Well, the High Holy Days are upon us! But just what are the High Holy Days? These are the days of the fall festivals as listed in the Tanakh (Hebrew scriptures) or "Old Testament." There are three main festivals (called Mo'edim in Hebrew) -- 1) Rosh Hashanah; 2) Yom Kippur; 3) Sukkot. All of these mo'edim have a Holy Convocation, which is a time of public assembly and complete day of rest (see Leviticus 23).
The first mo'ed is Rosh Hashanah literally meaning, "head of the new year." It begins on the Holy Convocation day of Tishri 1 on the Hebrew calendar, which is also Oct. 3. The biblical name for this mo'ed is Yom Teru'ah meaning "the day of sounding the shofar" or also Yom haZikkaron meaning "the day of remembrance" (see Leviticus 23:23-25). This is the time when the Hebrew calendar changes to a new year (this year from 5776 to 5777), much like Jan. 1 on our Gregorian calendar. This time is noted as a happy celebration with joy and with the blowing of the shofar (kosher animal horn). Also, this is a time of seeking forgiveness from those we may have wronged. During the festive meal, challah (Hebrew braided bread) and apples are dipped in honey symbolizing our prayer for a sweet new year.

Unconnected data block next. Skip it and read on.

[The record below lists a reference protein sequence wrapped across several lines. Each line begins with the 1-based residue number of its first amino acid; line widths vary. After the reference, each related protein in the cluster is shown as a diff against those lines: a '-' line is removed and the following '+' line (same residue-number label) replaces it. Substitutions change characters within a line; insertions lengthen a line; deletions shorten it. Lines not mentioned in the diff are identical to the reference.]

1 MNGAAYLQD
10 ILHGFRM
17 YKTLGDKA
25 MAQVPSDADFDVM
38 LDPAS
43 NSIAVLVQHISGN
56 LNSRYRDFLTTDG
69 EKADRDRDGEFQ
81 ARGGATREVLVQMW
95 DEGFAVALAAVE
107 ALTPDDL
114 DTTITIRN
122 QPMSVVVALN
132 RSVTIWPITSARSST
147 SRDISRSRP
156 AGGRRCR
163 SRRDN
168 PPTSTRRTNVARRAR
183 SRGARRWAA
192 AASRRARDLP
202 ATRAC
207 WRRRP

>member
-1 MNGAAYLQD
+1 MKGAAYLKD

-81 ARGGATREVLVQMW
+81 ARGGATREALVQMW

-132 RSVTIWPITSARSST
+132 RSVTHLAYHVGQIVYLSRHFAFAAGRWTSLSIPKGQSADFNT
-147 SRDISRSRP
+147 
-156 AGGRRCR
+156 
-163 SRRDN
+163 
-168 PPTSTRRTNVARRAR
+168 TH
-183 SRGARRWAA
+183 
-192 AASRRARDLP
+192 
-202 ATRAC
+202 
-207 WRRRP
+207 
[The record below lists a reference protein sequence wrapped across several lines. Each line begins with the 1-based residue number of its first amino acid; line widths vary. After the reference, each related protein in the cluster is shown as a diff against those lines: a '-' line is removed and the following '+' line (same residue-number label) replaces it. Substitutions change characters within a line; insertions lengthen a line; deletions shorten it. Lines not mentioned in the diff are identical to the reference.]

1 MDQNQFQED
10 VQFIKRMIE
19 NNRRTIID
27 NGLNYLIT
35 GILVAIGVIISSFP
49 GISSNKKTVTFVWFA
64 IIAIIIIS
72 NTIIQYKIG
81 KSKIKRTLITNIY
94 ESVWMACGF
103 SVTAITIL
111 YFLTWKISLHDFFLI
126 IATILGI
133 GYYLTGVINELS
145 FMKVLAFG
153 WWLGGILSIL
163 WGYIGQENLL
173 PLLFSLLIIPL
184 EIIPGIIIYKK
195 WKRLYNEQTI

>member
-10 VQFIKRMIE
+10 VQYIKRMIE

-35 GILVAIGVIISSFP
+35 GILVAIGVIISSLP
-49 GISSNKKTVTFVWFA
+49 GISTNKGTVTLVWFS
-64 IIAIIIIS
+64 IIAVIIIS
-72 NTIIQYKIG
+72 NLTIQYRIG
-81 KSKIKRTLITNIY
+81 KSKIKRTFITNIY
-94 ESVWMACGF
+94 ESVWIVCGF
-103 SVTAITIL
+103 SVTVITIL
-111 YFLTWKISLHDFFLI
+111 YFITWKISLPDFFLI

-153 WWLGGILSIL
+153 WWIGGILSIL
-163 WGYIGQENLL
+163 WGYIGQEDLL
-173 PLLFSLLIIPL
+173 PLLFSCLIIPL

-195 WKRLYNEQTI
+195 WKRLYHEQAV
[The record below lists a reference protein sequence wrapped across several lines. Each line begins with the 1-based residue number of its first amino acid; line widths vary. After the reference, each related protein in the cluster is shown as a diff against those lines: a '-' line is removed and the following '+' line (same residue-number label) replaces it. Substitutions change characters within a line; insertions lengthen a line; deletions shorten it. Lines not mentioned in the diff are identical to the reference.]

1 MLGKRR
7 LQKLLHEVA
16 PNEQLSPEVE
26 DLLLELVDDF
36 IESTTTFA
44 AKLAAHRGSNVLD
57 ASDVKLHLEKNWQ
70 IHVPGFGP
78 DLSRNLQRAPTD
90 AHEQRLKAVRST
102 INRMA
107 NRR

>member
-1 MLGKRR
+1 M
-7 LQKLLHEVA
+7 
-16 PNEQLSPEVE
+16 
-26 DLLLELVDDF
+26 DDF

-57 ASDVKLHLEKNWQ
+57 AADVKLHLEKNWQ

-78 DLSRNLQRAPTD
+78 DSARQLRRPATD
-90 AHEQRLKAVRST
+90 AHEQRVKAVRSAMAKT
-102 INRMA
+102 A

The second mo'ed is Yom Kippur literally meaning "day of atonement." It begins on the Holy Convocation day of Tishri 10, which is also Oct. 11 (see Leviticus 23:26-32). This is a fasting day and repentance (Teshuva in Hebrew), to seek God's forgiveness for our wrongs, hurts and sins.
The third mo'ed is Sukkot literally meaning, "a temporary shelter." It begins on the Holy Convocation day of Tishri 15, which is also Oct. 17, and ends with a Holy Convocation day on Tishri 22, which is also Oct. 24 (see Leviticus 23:33-44). This is also called the "Kings Festival" for this is when the Holy Tabernacle and first Temple were dedicated and the "Glory of God" came upon them. During this time we build a sukkah (a hut) and dwell in it (as much as you can at our elevation) as a reminder of God's provision for His people after the exodus from Egypt. We have much participation in joyous fellowship and food and the "four species" (lulav in Hebrew) is waved on each of these days of Sukkot.
During all of these festivals and Holy Convocation days, certain songs and biblical texts are read out loud in the synagogue in joyous participation and unitizing fellowship together.
These mo'edim are truly a biblical, festive and joyous time and all are encouraged to join with your Jewish and/or Messianic Jewish brethren in celebrating these festive times with them. To truly learn more, come and partake in these God-given, biblical festivals!
Rabbi Uziel ben Yochanan is from Derekh haMashiach (Way of the Messiah) fellowship in Cedaredge. To receive additional information or times of assembly contact firstname.lastname@example.org.